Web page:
On the world stage, Bolivia is often held up as the first country to enshrine ecological rights in its 2010 “Law of the Rights of Mother Earth.” But if Bolivia actually stood for the rights of nature enshrined in this law, the ramifications would be enormous. Private property would be subordinated to the right of a community to self-govern. Of course, such actions would be revolutionary. They would pit Bolivia, as a state and as a people, against the rest of the nation states, particularly the U.S. Empire. In fact, despite its recognition of the rights of mother earth and its bold international rhetoric on climate change, the Bolivian state continues its role in the global economy and enables the extraction of natural resources and the exploitation of labor within its borders.
The assertion of new rights is being more successfully pursued without the power of a state in the Zapatista autonomous regions of Mexico.
Culturally, the Zapatista worldview and cosmology is rooted in indigenous traditions of connection to the land; a defense of the collective landholding system won in the Mexican revolution of the early 20th century; and a commitment to indigenous self-governance according to the “uses and customs” of the diverse peoples that live in Zapatista territory.
They have challenged the Mexican state through armed insurrection and have secured a degree of autonomy, but have not declared themselves a state. Their autonomous village system administers the communally owned lands and cooperatives. More broadly, the Zapatistas have resisted the land grabs and development schemes proposed in the “Plan Panama” promoted by the NAFTA combine.
The Zapatistas’ struggle has been, above all else, for territory. They want the simple right to work the land that they consider historically to be theirs. In this, their struggle has many parallels throughout the indigenous world.
While fighting for the Earth, the Zapatistas have never identified themselves, as “environmentalists.” Nor do they talk much, in their voluminous decade-and-a-half of communiqués, about “ecology” or “conservation.” And yet, as poet Gary Snyder once said, “The best thing you can do for the environment is to stay home.” As indigenous peasant farmers struggling for territorial autonomy, the Zapatistas’ struggle is precisely to “stay home.”
“If it’s the right thing to do, we have every right to do it.”
Occupying the Farm, the Gil Tract. Albany, California. Photo (cc) 2012 occupyoakland.org
The deeper problem of control of the land is at the root of capitalism, colonialism, and imperialism. Property inherently infringes upon freedom. Property represents the ability to create an enclosure; to restrict access or use or purpose. There are physical enclosures (fences, borders, property lines); financial enclosures (commodification of life, carbon markets, capital accumulation) and there are intellectual enclosures (intellectual property, internet search algorithms, etc.). The commons is exactly the opposite of an enclosure—it represents the preservation of shared use, rights, and access to the resources of the earth—and not just for humans.
Finance is currently organized to serve the ownership and accumulation of capital. If all peoples assert the right to the resources for a productive livelihood, then finance would have to be reorganized. Instead of paying interest and concentrating wealth in the hands of fewer and fewer owners, we would circulate capital into the commons so that it is a sustainable reflection of our collective wealth. Revolving community funds, for example, are an assertion of a new economic right, that when taken to scale and coordinated can challenge the existing interests of extractive finance.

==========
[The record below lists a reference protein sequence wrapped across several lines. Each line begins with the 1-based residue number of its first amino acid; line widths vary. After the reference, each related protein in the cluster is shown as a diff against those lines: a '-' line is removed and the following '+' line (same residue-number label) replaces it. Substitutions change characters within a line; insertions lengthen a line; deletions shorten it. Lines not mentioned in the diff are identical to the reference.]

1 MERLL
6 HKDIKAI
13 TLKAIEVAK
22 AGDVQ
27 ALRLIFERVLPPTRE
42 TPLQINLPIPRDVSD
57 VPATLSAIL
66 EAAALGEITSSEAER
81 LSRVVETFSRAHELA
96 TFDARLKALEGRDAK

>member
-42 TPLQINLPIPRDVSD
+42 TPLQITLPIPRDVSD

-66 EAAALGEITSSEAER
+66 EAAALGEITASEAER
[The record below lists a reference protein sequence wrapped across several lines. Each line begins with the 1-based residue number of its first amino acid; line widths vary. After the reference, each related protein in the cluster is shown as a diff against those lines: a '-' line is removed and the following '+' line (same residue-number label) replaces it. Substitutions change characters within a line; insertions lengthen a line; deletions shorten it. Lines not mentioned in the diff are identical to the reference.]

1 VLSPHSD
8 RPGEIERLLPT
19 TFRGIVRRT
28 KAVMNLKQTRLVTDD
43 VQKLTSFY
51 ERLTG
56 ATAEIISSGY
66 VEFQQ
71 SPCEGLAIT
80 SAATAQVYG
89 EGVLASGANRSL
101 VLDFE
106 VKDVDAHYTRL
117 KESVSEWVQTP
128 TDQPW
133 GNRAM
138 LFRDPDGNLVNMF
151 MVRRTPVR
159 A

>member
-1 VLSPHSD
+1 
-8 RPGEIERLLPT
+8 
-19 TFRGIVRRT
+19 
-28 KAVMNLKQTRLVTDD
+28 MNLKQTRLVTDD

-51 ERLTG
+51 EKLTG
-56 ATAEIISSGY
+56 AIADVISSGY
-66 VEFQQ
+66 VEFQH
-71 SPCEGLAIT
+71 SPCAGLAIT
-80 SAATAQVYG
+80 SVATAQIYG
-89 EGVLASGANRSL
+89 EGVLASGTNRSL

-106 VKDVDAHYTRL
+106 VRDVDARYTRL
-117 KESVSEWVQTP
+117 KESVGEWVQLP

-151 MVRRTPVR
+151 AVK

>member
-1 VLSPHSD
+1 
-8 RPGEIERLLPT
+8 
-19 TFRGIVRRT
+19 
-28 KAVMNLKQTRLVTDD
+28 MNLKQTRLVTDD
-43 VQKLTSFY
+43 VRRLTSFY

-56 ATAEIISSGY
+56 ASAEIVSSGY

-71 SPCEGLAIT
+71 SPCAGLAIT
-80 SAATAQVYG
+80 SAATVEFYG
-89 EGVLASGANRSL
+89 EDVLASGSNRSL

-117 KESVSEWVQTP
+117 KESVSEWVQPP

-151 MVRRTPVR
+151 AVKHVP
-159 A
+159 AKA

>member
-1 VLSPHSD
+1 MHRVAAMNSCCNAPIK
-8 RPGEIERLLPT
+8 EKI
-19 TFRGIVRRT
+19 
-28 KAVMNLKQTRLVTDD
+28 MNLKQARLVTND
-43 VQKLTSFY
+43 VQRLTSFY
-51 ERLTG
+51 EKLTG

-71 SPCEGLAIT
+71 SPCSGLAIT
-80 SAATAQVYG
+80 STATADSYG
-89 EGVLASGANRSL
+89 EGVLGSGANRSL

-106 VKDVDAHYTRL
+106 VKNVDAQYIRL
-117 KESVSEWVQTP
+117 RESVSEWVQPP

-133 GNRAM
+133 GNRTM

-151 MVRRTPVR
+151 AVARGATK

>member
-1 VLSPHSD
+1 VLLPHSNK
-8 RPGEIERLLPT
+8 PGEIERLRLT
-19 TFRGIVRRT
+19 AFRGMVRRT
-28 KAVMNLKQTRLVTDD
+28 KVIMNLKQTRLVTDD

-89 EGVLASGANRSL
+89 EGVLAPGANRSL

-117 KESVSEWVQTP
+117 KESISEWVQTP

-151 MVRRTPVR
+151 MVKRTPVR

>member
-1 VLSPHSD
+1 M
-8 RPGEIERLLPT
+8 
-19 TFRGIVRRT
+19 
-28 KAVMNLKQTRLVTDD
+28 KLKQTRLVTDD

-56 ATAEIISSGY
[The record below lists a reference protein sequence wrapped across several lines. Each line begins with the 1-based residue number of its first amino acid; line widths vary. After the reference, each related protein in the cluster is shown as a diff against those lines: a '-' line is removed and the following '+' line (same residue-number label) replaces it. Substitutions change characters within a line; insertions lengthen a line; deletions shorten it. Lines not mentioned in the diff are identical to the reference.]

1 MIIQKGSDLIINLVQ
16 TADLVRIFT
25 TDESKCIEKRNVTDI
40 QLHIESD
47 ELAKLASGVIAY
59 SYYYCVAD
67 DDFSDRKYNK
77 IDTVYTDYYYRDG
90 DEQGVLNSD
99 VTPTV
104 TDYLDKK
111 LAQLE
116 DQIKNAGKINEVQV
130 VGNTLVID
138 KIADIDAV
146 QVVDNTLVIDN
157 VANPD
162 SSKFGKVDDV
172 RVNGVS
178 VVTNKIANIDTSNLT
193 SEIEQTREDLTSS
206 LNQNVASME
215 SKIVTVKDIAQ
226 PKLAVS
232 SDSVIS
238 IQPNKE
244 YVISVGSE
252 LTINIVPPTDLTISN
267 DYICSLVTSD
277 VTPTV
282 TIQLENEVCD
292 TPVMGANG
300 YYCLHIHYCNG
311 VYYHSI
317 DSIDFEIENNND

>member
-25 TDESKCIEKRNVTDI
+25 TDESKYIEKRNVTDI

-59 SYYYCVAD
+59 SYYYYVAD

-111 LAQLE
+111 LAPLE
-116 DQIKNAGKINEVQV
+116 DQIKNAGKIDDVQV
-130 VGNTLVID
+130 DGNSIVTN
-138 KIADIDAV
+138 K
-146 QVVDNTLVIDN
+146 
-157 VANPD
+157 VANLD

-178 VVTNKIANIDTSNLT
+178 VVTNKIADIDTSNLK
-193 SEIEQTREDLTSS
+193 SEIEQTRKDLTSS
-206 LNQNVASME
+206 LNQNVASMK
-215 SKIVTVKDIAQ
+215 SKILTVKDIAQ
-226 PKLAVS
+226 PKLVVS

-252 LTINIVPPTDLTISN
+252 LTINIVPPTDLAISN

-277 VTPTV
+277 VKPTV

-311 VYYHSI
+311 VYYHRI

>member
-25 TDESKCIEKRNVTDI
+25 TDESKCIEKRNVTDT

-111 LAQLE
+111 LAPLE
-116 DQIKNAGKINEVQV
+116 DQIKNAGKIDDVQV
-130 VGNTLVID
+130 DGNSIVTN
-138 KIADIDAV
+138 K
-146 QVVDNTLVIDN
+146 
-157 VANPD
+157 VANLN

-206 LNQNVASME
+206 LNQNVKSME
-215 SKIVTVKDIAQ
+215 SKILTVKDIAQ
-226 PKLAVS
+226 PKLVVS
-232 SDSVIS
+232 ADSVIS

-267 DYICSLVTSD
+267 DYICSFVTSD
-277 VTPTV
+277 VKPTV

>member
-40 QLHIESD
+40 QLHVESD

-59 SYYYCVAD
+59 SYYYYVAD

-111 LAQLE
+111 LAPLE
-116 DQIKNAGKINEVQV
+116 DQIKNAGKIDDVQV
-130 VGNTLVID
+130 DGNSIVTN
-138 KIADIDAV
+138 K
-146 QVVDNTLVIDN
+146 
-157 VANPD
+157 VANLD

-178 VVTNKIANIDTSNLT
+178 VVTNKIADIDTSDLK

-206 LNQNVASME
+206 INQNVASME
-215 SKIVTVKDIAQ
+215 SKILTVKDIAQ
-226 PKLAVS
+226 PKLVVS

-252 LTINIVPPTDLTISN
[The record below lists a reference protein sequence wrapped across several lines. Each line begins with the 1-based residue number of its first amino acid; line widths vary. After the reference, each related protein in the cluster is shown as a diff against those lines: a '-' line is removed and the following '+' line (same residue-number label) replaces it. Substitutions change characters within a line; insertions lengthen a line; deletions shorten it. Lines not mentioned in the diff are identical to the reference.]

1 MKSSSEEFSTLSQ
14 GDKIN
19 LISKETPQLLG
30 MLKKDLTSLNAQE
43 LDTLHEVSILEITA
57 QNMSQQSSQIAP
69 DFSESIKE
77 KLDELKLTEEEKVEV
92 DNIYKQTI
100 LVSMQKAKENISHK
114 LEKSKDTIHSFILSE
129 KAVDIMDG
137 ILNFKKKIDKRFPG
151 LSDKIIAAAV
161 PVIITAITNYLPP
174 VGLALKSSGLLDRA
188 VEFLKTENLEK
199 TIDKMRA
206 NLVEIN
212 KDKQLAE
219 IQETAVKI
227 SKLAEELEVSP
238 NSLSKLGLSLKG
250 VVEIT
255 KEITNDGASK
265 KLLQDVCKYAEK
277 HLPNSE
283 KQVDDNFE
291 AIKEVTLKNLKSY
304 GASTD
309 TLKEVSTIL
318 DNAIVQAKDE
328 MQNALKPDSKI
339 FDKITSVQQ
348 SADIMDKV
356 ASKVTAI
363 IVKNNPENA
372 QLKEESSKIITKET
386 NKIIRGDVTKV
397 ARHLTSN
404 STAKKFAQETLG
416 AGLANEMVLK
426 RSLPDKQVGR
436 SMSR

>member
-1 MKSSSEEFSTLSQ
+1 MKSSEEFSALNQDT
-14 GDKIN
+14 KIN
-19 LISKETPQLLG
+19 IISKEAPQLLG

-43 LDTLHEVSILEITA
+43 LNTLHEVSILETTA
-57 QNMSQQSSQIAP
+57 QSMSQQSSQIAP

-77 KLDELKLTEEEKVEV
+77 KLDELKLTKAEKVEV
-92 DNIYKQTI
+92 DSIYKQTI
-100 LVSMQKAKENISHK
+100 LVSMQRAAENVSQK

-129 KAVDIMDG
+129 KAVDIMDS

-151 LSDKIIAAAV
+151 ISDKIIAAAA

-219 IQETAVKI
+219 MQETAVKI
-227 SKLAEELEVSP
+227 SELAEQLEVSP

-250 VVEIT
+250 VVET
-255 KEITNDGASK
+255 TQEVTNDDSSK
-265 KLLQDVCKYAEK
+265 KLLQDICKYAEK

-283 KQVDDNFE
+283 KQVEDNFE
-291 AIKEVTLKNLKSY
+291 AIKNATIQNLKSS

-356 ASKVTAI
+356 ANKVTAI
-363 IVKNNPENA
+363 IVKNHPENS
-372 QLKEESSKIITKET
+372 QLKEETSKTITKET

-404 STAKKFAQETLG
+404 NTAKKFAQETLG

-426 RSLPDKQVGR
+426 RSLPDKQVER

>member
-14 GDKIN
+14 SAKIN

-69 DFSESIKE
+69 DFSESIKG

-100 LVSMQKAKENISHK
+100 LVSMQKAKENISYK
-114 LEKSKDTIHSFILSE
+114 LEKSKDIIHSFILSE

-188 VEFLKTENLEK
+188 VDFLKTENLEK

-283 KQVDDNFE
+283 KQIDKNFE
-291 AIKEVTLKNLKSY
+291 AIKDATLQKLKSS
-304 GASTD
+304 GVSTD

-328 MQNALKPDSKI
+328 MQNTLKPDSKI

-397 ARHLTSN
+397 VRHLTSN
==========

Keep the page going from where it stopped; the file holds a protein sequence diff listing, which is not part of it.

Debt itself—as a form of control over future labor and future productive capacity of human beings and living systems—can be seen as a violation of our fundamental rights. Taken to its ultimate conclusion this reasoning could lead to a rejection of all debt service as theft, and lead to a refusal to pay the banks interest and the principal of the original loan—to challenge the very notion that private accumulation of wealth is wrong.
Up Against the State
There is no other way out of the ecological crisis. We either sit in the empire and watch the war happen someplace else, or we reorganize ourselves towards a revolution that puts us in direct conflict with state and corporate power. Because ultimately, that is the only way we’re going to ever assert any new rights.
And to win these clashes we will need to have developed our own economic basis. If we are still entirely dependent on the extractive economy, we will lack the capacity to move from passing resolutions to real revolution.
To transform this economy in a positive direction, we need to start at a very deep level.
The next revolution is going to be based on a vision of right relationship with each other and with the living world. It’s going to be based on the sacredness of our relationships—and that sacredness will be practiced through love in diverse ways that ultimately become the defining features of our identity.
For us, right now, our labor is organized through jobs and our identities are defined by our role in our job. However, if you ask people about their real identity, the vast majority will not name their job title as their primary identity. We identify in much more diverse ways: as parents, as queer, as artists, by our race, ethnicity or language. Through cooperative economics we will be able to embrace the diversity of roles we play in a community, the unique contributions of our labor and social identities that help us navigate the world.
When we say cooperative economics we are not simply talking about worker ownership. Cooperative economics needs to be implemented in the food system, in family life, in social organization.
The roles that will be needed to hold us through transition, the things that will matter the most, are actually the relational social roles: the healers, the mediators, the people who can hold space and facilitate social well-being in community. What has traditionally been thought of as women’s work and the role that women have played in societies as the holders of that—are going to be among the key roles of transition.
The question is: how do we spark this revolution?
If we only fight against what we don’t want, we will learn to love the fight and we will have nothing left but longing for our vision. Longing isn’t good enough. You don’t build a social movement around vision by talking about vision. We have to apply our labor towards directly meeting our needs. You build a social movement around vision by living it. You assert new ecological and economic rights by living those rights until you reach the limits of the system—and then break the rules that infringe upon that living vision. We must become ungovernable through our own loving, deeply democratic self-governance.
By building new centers of gravity in the economy based on resources acquired through regenerative practices and on labor organized through cooperation, we can build a broad movement with the common goals of creating social well-being and right relationship to each other and to home.
This article is adapted from Movement Generation Justice & Ecology Project’s ‘in progress’ book The Politics of Home.(http://movementgeneration.org)